New Research Indicates Anti-Drunk Driving Efforts Should Include Bicyclist and Pedestrians
With Pedestrian Deaths Surging in 2016, Now is the Time for Action
Statement for attribution to Governors Highway Safety Association (GHSA) Executive Director Jonathan Adkins
WASHINGTON, D.C. – State Highway Safety Offices and their partners should broaden their anti-drunk driving campaigns to encourage bicyclists and pedestrians to consider safer transportation alternatives after heavy drinking. As the Insurance Institute for Highway Safety (IIHS) reported today, the ratios of fatally injured alcohol-impaired bicyclists and pedestrians have not fallen as dramatically as the proportion of impaired motor vehicle drivers killed, and this remains a significant problem. In fact, surprisingly, more than one-third of pedestrians and one-fifth of bicyclists killed in crashes in 2014 were legally drunk.
Alcohol impairment can lead to unsafe behavior by bicyclists and pedestrians, as well as drivers. We agree with IIHS’s recommendations to curtail overserving alcohol and to support more ride-sharing options. These strategies could complement the range of proven countermeasures to decrease risks for pedestrians and bicyclists and prevent deaths across the board for all road users. We also concur with IIHS that further research is needed to evaluate the effectiveness of efforts to reduce alcohol-impairment among bicyclists and pedestrians.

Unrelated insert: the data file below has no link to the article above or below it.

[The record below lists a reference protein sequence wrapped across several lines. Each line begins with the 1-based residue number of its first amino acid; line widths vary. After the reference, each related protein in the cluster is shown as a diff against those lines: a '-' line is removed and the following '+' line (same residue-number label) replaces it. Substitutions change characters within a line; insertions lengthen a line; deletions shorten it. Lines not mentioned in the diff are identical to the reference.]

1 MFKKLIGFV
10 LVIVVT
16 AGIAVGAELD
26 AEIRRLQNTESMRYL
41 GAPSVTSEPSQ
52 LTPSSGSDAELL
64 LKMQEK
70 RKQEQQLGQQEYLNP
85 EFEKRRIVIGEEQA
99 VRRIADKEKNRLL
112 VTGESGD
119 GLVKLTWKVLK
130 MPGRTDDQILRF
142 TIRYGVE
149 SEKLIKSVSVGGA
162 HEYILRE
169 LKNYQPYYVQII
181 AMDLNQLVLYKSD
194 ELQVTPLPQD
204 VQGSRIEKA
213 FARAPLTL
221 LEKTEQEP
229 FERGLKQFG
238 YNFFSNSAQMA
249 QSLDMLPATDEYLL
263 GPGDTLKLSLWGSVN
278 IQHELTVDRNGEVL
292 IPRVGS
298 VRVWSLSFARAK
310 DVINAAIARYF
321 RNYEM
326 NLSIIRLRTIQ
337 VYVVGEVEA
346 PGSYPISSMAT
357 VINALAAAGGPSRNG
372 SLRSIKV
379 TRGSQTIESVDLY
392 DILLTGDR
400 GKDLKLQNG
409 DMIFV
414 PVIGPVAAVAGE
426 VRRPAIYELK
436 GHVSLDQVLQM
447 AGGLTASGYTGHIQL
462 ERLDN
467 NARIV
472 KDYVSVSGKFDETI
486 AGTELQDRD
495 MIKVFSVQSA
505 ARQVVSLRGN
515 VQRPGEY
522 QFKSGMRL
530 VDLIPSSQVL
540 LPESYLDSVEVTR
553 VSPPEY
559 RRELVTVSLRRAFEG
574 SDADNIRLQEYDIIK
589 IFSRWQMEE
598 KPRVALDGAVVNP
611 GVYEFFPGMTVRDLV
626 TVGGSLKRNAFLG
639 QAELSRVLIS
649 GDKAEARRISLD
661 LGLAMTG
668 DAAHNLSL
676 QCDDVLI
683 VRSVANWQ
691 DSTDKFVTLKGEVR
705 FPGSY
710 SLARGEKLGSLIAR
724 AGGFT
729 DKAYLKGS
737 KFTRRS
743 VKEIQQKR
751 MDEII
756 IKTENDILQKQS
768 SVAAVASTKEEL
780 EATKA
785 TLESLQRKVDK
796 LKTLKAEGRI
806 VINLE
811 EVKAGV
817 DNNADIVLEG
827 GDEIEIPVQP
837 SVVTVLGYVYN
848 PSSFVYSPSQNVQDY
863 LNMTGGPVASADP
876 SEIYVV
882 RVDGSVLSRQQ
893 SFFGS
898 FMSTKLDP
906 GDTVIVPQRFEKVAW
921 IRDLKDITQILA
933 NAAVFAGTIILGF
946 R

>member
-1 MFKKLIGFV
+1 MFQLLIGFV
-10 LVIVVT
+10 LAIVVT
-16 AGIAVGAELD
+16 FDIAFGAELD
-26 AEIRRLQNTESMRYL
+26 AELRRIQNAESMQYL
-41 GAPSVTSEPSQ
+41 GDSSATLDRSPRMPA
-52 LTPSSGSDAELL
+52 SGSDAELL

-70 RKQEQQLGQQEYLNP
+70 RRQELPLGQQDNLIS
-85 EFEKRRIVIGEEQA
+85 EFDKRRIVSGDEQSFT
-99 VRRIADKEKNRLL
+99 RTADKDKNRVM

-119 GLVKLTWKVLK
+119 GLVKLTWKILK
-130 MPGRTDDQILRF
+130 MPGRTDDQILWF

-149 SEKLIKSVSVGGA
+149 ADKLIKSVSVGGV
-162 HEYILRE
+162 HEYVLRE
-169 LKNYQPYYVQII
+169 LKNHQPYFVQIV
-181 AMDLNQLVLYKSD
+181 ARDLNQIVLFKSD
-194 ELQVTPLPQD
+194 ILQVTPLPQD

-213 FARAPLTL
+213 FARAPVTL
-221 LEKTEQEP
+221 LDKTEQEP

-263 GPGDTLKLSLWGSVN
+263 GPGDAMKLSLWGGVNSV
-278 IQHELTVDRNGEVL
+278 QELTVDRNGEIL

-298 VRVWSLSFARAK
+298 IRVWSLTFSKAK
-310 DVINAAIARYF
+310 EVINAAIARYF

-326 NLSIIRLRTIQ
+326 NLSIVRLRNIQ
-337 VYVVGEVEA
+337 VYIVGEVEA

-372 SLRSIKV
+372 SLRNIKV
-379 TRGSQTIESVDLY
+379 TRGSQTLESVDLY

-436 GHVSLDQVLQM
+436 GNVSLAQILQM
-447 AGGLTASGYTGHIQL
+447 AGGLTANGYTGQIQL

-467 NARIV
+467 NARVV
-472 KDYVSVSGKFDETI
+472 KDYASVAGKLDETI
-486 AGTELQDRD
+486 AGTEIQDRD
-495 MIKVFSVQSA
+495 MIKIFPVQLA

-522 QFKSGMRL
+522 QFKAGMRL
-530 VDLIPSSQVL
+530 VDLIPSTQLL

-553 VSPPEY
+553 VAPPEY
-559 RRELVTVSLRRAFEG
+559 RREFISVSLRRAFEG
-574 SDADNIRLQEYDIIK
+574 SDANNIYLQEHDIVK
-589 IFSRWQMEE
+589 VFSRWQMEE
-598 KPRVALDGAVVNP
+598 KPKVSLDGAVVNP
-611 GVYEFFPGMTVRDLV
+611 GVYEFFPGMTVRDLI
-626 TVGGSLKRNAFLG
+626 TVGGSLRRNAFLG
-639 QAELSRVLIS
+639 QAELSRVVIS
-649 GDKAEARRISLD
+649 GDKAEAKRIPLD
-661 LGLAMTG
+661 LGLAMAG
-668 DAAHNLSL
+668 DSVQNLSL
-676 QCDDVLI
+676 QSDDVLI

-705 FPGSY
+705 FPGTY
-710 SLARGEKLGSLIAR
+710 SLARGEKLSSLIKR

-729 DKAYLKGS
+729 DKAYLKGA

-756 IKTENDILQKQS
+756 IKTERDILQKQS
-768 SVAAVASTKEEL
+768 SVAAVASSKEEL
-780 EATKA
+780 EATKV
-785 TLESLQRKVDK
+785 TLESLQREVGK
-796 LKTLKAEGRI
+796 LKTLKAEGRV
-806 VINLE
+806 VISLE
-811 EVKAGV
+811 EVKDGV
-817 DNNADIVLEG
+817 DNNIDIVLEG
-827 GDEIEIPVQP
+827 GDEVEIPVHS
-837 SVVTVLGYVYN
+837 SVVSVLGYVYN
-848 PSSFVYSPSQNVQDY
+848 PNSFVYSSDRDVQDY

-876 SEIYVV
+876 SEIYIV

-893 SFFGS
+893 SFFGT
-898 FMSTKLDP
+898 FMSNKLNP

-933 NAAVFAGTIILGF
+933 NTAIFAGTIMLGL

This IIHS research finding comes on the heels of GHSA’s annual pedestrian safety report, which projects an unprecedented 11% increase in pedestrian fatalities in 2016, further illustrating the need to re-calibrate our traffic safety efforts to better protect all road users.
Released on April 12, 2017
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